With Gary Ross Out, Who Should Carry ‘Catching Fire’ Torch?

With 'Hunger Games' helmer Gary Ross leaving the franchise, MTV Movies staffers make their picks for his successor.
By MTV Movies team

Gary Ross on the set of "The Hunger Games"
Photo: Murray Close

"The Hunger Games" fandom was dealt a Cato-sized blow Monday when director Gary Ross confirmed rumors that he would not direct the franchise's follow-up "Catching Fire" (set for a November 22, 2013, release).

"Despite recent speculation in the media, and after difficult but sincere consideration, I have decided not to direct 'Catching Fire,' " Ross said in his statement. "As a writer and a director, I simply don't have the time I need to write and prep the movie I would have wanted to make because of the fixed and tight production schedule."

With roughly 19 months to cast, film and cut the sequel, Lionsgate is no doubt in hot pursuit of a worthy contender to Ross' throne. The movie experts at MTV News have put plenty of thought into the studio's predicament and have a few director recommendations of our own for what will surely be a highly coveted gig. Check them out below and weigh in with your suggestions in the comments!

J.J. Abrams
I'd love to see J.J. Abrams take on "Catching Fire." He's more than proved himself with films like "Super 8" and "Star Trek" — although he went a little overboard with the lens flares. He has a unique eye for filming, and from "Lost" to "Alias," the projects he's involved with become a huge success. — Fallon Prinzivalli

Danny Boyle
From the big bowl of Hollywood directors, I'd like to pluck out Darren Aronofsky's name, whose handheld-cam aesthetic and knack for bringing intimate, first-person stories to the screen are perfect fits for "Catching Fire." But he'll be occupied with Russell Crowe and "Noah" later this year, and anyway, who can imagine He of a Thousand Scarves taking the gig? So I turn to "127 Hours" helmer Danny Boyle, who might be free after completing a rather interesting (and certainly patriotic) assignment to direct the opening ceremonies for London's summer Olympics. Boyle's got it all: pop sensibility, gritty instincts, familiarity with a tropical setting (recall "The Beach") and, like "Breaking Dawn" director Bill Condon, an Oscar on his mantle. — Eric Ditzian

John Hillcoat
I don't think Lionsgate would jump at the opportunity to hire the director of the incredibly graphic "The Proposition" and "The Road," but there's some reasoning here. Hillcoat's a few months away from a lot of buzz around his next movie "Lawless," with Shia LaBeouf and Tom Hardy. "Catching Fire" could be a way to test him out in mainstream waters, plus the man has a knack for directing the outdoors in a dystopian setting. — Kevin Sullivan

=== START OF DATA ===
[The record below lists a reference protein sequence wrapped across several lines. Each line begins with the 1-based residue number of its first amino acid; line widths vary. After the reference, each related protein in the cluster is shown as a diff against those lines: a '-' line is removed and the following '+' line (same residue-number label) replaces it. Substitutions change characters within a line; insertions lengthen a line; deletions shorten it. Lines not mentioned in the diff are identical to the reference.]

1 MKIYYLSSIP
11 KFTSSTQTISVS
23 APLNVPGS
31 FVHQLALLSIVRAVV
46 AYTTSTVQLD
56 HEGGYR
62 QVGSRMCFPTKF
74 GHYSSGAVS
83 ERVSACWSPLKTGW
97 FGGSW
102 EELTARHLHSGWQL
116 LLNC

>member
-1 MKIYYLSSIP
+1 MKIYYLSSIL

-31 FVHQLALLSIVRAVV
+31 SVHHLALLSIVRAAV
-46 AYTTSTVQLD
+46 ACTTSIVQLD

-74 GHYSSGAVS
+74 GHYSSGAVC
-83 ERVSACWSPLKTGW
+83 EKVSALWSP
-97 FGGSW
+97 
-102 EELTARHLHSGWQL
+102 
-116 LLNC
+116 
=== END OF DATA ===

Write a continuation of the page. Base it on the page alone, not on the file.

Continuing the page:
Steven Soderbergh
I realize this one is a bit of a longshot and some might doubt that a filmmaker of Soderbergh's pedigree would deign to pick up someone else's leftovers. And then there's the matter of him potentially retiring from filmmaking (but does anyone really think that's going to happen?). Soderbergh has truly built the most eclectic filmography for a "mainstream" filmmaker in the known universe. Actors love him, he's an intellectual who also knows how to shoot anything (he's coming off a crazy action film in "Haywire"), plus he's already a part of "The Hunger Games" universe having shot a day of second unit for his friend, Gary Ross. How crazy and awesome and unpredictable would it be to have someone of Soderbergh's caliber bring his vision to the series? — Josh Horowitz

Soderbergh was among my top picks last week when rumors began swirling about Ross' departure, and I'm going to second his reaping here. Ross wasn't necessarily the obvious candidate to helm "The Hunger Games," but he won fans over with his undying adoration, enthusiasm and respect for Suzanne Collins' source material. These same fans are hungry for a helmer they can trust with the franchise, and with Soderbergh's brilliant second-unit work on the District 11 riot, he's already won support among Panem's faithful. Plus, his movies are just so cool-looking. Here's hoping he'll shout triumphantly, "I volunteer!" — Amy Wilkinson

Gary Ross did such a phenomenal job with "Hunger Games" that it's close to impossible imagining anyone occupying his seat — close, but not quite. Soderbergh is my pick for the "Catching Fire" gig. A few reasons: One, he already directed portions of the first "Hunger Games" movie, so he's familiar with the world. Two, the man has a very distinct style, but no two Soderbergh films are exactly the same; giving him free reign over Panem would be pretty crazy to see. Finally, if you saw "Haywire," you know Soderbergh can craft a heck of an action film around a compelling female lead. Not that Jennifer Lawrence needs any help being awesome, but teaming her up with a post-"Haywire" Soderbergh is a guaranteed recipe for success. Lock him up, Lionsgate, and the odds will absolutely be in your favor. — Josh Wigler

Joss Whedon
I think Joss Whedon would be the perfect choice to direct "Catching Fire." He's got all the prerequisites: He's good with kick-ass heroines. He can do big-budget. And he has no problem killing off major characters. Plus, he's got a devoted fanbase that treats him and his projects with a reverence that's unmatched in Hollywoodland. I'll see "Catching Fire" no matter who directs it, but boy would I be excited if Joss Whedon worked his magic on this film. — Tami Katzoff

Who do you think should helm "Catching Fire"? Tell us in the comments and tweet us at @HollywoodCrush with your thoughts!

Check out everything we've got on "Catching Fire."

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